19.797

19.937

19.847

19.885

19.804

The mean is 19.842 mL and the standard deviation 0.0627 mL. According to Appendix 1 for n =

10 is ttab = 2.26 (df = 9) and using Eq. (6.8) this calibration yields:

pipette volume = 19.842 2.26 (0.0627/

) = 19.84 0.04 mL

(Note that the pipette has a systematic deviation from 20 mL as this is outside the found

confidence interval. See also bias).

In routine analytical work, results are usually single values obtained in batches of several test

samples. No laboratory will analyze a test sample 50 times to be confident that the result is

reliable. Therefore, the statistical parameters have to be obtained in another way. Most usually

this is done by method validation (see Chapter 7) and/or by keeping control charts, which is

basically the collection of analytical results from one or more control samples in each batch (see

Chapter 8). Equation (6.8) is then reduced to

(6.9)

where

= "true" value

x = single measurement

s = standard deviation of set of previous measurements.

In Appendix 1 can be seen that if the set of replicated measurements is large (say > 30), t is

close to 2. Therefore, the (95%) confidence of the result x of a single test sample (n = 1 in Eq.

6.8) is approximated by the commonly used and well known expression

(6.10)

where S is the previously determined standard deviation of the large set of replicates (see also

Fig. 6-2).

Note: This "method-s" or s of a control sample is not a constant and may vary for different test

materials, analyte levels, and with analytical conditions.

Running duplicates will, according to Equation (6.8), increase the confidence of the (mean)

result by a factor

where

x = mean of duplicates

s = known standard deviation of large set

Similarly, triplicate analysis will increase the confidence by a factor

further discussed in Section 8.3.3.

Thus, in summary, Equation (6.8) can be applied in various ways to determine the size of errors

(confidence) in analytical work or measurements: single determinations in routine work,

determinations for which no previous data exist, certain calibrations, etc.

6.3.5.2 Propagation of systematic errors

The final result of an analysis is often calculated from several measurements performed during

the procedure (weighing, calibration, dilution, titration, instrument readings, moisture correction,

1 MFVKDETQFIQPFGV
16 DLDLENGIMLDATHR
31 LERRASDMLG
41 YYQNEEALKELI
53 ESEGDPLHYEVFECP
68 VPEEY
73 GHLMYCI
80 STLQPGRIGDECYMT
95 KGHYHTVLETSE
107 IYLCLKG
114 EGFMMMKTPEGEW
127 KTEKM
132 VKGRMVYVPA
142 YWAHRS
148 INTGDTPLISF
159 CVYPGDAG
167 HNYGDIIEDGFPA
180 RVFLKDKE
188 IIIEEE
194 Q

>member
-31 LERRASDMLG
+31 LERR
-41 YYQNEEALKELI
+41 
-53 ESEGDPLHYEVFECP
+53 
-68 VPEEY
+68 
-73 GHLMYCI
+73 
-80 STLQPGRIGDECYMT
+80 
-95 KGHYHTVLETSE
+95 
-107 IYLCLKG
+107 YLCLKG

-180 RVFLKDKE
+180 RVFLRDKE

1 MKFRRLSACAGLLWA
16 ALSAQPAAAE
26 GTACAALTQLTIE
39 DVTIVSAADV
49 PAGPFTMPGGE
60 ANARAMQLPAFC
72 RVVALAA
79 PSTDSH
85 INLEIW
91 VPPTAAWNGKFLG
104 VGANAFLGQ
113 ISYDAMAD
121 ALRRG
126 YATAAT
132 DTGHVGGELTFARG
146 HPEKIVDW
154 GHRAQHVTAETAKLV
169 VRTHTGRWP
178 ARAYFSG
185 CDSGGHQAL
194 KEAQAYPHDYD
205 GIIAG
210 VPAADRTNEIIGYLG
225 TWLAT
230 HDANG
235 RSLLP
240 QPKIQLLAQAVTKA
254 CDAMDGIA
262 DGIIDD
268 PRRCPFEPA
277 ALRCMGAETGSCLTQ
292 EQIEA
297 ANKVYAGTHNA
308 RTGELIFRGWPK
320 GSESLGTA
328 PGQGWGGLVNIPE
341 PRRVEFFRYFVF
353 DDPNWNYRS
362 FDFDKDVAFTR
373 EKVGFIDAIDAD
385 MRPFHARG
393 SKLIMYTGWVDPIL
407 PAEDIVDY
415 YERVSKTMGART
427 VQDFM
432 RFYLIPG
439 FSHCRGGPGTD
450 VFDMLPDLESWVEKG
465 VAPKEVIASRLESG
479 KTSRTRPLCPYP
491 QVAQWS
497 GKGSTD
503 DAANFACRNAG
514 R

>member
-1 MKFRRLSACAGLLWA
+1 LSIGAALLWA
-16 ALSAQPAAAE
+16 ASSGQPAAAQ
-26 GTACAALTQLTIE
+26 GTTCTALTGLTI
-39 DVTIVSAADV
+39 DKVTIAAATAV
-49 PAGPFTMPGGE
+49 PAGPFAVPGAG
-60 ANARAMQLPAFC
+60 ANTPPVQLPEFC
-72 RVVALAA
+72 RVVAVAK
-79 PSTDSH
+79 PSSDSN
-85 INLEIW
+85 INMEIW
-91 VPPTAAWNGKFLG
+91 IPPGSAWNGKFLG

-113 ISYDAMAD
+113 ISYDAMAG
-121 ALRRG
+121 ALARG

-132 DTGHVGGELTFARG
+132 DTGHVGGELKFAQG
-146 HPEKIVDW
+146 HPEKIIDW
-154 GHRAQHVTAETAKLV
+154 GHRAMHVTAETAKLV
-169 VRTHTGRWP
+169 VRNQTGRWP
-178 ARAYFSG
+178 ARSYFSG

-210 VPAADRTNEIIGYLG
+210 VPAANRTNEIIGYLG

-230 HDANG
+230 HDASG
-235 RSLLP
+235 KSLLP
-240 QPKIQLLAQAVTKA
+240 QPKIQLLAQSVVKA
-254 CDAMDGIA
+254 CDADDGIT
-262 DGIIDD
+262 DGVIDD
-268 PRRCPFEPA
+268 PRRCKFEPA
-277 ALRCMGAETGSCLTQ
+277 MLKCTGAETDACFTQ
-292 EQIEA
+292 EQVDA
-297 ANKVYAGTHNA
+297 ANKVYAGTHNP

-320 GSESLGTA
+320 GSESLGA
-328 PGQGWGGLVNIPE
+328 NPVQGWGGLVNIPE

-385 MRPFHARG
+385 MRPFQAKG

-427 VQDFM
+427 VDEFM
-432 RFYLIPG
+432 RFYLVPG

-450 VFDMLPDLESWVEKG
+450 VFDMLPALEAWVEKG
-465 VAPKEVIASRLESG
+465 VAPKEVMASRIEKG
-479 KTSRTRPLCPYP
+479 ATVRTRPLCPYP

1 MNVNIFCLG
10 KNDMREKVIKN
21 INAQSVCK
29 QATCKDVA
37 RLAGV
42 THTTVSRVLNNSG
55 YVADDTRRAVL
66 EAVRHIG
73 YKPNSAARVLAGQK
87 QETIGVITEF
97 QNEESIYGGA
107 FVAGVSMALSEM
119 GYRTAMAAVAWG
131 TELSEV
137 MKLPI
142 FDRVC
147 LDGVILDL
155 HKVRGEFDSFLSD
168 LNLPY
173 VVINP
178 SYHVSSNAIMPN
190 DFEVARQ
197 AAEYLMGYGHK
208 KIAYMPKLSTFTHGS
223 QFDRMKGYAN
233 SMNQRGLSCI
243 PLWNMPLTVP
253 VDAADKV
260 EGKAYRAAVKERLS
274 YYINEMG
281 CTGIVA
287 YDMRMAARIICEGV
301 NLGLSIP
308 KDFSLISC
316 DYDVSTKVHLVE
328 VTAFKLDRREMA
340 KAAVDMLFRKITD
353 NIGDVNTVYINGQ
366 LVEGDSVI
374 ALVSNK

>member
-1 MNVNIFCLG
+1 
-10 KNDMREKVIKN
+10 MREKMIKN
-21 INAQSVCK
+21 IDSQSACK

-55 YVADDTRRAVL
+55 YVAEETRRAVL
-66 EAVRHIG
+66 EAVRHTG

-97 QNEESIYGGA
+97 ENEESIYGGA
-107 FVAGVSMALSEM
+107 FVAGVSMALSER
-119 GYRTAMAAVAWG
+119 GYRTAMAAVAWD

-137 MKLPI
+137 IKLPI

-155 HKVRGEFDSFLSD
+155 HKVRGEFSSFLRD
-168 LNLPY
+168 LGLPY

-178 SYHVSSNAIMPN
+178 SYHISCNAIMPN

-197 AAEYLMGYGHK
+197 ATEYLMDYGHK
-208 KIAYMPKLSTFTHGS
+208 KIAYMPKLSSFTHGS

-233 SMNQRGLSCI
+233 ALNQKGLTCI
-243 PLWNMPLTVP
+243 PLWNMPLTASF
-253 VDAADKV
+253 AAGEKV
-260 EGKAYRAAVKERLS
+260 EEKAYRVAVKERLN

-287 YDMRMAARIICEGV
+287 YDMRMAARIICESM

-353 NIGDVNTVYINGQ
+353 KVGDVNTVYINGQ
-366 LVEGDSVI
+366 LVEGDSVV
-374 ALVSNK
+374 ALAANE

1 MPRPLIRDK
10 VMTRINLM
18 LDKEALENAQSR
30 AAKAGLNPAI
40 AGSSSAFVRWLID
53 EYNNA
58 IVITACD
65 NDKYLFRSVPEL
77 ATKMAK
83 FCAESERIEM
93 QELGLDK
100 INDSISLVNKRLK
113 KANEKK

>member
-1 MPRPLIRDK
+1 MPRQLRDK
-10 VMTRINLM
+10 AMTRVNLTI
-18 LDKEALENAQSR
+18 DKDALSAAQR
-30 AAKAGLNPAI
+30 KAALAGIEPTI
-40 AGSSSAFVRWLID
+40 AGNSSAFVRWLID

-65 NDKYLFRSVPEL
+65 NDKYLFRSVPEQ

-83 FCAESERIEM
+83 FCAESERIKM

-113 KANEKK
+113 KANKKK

etc.). As was indicated in Section 6.2, the total error in an analytical result is an adding-up of the

sub-errors made in the various steps. For daily practice, the bias and precision of the whole

method are usually the most relevant parameters (obtained from validation, Chapter 7; or from

control charts, Chapter 8). However, sometimes it is useful to get an insight in the contributions

of the subprocedures (and then these have to be determined separately). For instance if one

wants to change (part of) the method.

Because the "adding-up" of errors is usually not a simple summation, this will be discussed. The

main distinction to be made is between random errors (precision) and systematic errors (bias).

6.3.5.1. Propagation of random errors

In estimating the total random error from factors in a final calculation, the treatment of

summation or subtraction of factors is different from that of multiplication or division.

I. Summation calculations

If the final result x is obtained from the sum (or difference) of (sub)measurements a, b, c, etc.:

x = a + b + c +...

then the total precision is expressed by the standard deviation obtained by taking the square

root of the sum of individual variances (squares of standard deviation):

dilution), then this is included to calculate the effect of the variance concerned, e.g. (2b)2

Example

The Effective Cation Exchange Capacity of soils (ECEC) is obtained by summation of the

exchangeable cations:

ECEC = Exch. (Ca + Mg + Na + K + H + Al)

Standard deviations experimentally obtained for exchangeable Ca, Mg, Na, K and (H + Al) on a

certain sample, e.g. a control sample, are: 0.30, 0.25, 0.15, 0.15, and 0.60 cmolc/kg

respectively. The total precision is:

It can be seen that the total standard deviation is larger than the highest individual standard

deviation, but (much) less than their sum. It is also clear that if one wants to reduce the total

standard deviation, qualitatively the best result can be expected from reducing the largest

individual contribution, in this case the exchangeable acidity.

2. Multiplication calculations

If the final result x is obtained from multiplication (or subtraction) of (sub)measurements

according to

then the total error is expressed by the standard deviation obtained by taking the square root of